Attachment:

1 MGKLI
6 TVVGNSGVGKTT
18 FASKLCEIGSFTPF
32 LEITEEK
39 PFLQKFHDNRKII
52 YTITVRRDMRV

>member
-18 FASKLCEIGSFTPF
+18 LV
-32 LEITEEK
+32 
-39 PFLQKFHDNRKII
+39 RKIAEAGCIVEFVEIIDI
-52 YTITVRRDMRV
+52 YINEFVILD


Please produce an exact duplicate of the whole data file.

1 MGKLI
6 TVVGNSGVGKTT
18 FASKLCEIGSFTPF
32 LEITEEK
39 PFLQKFHDNRKII
52 YTITVRRDMRV

>member
-18 FASKLCEIGSFTPF
+18 LV
-32 LEITEEK
+32 
-39 PFLQKFHDNRKII
+39 RKIAEAGCIVEFVEIIDI
-52 YTITVRRDMRV
+52 YINEFVILD